The Justice Department could have rested its argument solely on the technical principle of international law which, it claimed, rendered Chinese not fully "subject to the jurisdiction" of the United States. Instead, the government appealed explicitly to race:
For the most persuasive reasons we have refused citizenship to Chinese subjects; and yet, as to their offspring, who are just as obnoxious, and to whom the same reasons for exclusion apply with equal force, we are told that we must accept them as fellow-citizens, and that, too, because of the mere accident of birth. There certainly should be some honor and dignity in American citizenship that would be sacred from the foul and corrupting taint of a debasing alienage. Are Chinese children born in this country to share with the descendants of the patriots of the American Revolution the exalted qualification of being eligible to the Presidency of the nation, conferred by the Constitution in recognition of the importance and dignity of citizenship by birth? If so, then verily there has been a most degenerate departure from the patriotic ideals of our forefathers; and surely in that case American citizenship is not worth having.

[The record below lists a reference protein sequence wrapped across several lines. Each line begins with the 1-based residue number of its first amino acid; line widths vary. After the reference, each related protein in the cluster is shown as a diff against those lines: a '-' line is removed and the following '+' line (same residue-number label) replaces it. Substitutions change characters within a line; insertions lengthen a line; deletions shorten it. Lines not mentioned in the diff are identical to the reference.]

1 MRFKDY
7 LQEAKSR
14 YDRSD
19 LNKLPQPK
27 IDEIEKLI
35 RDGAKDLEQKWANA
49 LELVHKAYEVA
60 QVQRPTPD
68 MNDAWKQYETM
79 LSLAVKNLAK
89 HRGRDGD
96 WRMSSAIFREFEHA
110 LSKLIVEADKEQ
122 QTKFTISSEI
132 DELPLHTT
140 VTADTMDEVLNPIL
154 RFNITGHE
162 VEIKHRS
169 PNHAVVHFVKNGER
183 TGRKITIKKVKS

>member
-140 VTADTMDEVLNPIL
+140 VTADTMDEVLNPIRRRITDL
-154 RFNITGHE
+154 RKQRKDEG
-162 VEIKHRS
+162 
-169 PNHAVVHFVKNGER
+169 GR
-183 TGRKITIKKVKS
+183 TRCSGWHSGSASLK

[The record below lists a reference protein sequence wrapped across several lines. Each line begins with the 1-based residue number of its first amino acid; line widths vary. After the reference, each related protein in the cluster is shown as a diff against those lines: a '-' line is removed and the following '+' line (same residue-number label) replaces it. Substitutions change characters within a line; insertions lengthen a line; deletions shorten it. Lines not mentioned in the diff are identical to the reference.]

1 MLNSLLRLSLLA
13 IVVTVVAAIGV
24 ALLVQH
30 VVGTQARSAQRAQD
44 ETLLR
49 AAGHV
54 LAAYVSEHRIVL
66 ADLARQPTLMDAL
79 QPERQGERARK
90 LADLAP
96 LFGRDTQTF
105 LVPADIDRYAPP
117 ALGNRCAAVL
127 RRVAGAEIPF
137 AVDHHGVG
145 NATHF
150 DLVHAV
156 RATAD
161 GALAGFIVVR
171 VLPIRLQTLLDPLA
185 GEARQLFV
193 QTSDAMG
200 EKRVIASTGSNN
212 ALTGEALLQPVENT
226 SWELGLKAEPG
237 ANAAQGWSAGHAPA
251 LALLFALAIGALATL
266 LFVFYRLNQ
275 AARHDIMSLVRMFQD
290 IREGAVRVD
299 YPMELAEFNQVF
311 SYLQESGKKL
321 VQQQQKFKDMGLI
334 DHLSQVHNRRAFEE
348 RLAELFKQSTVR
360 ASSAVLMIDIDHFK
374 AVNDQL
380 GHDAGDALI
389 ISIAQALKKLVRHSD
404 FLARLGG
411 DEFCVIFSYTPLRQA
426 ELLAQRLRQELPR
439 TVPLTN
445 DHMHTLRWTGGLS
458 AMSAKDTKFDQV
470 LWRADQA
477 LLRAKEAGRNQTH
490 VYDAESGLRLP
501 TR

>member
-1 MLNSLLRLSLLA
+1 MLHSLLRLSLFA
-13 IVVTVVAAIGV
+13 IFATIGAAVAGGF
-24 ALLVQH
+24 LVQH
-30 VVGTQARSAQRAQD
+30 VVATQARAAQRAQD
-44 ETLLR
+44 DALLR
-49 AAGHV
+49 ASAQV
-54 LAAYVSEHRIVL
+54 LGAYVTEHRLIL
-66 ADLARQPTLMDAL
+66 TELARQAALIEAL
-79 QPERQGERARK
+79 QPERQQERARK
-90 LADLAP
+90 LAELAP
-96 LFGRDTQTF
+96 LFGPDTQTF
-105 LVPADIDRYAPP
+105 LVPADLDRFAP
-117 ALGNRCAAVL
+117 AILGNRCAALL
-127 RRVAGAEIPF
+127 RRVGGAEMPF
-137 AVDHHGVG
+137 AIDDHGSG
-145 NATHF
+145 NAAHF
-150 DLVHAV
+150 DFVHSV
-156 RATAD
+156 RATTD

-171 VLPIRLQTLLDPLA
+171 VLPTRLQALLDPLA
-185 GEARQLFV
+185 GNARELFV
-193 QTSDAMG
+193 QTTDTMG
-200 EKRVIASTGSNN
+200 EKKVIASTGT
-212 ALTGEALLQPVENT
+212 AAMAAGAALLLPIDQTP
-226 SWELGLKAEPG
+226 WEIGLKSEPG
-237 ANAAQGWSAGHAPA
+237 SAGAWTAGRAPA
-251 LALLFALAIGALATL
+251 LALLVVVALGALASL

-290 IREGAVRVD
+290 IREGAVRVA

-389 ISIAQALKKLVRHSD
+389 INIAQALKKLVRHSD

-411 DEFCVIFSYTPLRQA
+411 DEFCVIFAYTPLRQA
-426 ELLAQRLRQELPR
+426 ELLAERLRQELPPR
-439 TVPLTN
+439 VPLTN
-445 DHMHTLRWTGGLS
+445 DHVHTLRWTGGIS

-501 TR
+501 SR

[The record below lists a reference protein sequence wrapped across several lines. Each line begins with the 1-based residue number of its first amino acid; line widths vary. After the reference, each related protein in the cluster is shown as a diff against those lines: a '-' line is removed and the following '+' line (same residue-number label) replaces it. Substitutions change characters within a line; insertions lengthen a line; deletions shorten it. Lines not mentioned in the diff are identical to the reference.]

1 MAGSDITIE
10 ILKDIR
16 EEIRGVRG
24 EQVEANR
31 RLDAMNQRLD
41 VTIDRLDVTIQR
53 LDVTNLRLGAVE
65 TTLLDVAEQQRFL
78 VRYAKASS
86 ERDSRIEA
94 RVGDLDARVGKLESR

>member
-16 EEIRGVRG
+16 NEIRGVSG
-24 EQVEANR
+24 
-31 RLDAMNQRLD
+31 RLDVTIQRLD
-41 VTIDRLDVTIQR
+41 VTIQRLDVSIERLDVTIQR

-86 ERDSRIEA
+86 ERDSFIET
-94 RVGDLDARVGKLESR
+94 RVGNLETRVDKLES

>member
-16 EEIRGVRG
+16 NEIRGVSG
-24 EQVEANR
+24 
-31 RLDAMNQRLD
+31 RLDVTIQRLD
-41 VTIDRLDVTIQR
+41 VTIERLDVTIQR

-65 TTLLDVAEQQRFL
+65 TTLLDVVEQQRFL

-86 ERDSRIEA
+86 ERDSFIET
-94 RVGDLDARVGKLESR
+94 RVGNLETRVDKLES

A majority of the Court was unpersuaded, holding that Wong Kim Ark, and by implication, other American-born Chinese, were indeed citizens of the United States. The consequences of the contrary holding would have been far-reaching.

It might have been reasonable to anticipate that Harlan would be with the majority, given the understanding of the Citizenship Clause he announced in Plessy: "[T]he recent amendments of the supreme law," he said, "established universal civil freedom, gave citizenship to all born or naturalized in the United States, and residing here, [and] obliterated the race line from our systems of governments." When faced with the prospect of Chinese citizens, however, Harlan, along with Chief Justice Fuller, balked. Evidently persuaded by the reasoning of the Justice Department, they determined that American-born Chinese "cannot become citizens nor acquire a permanent home here, no matter what the length of their stay may be."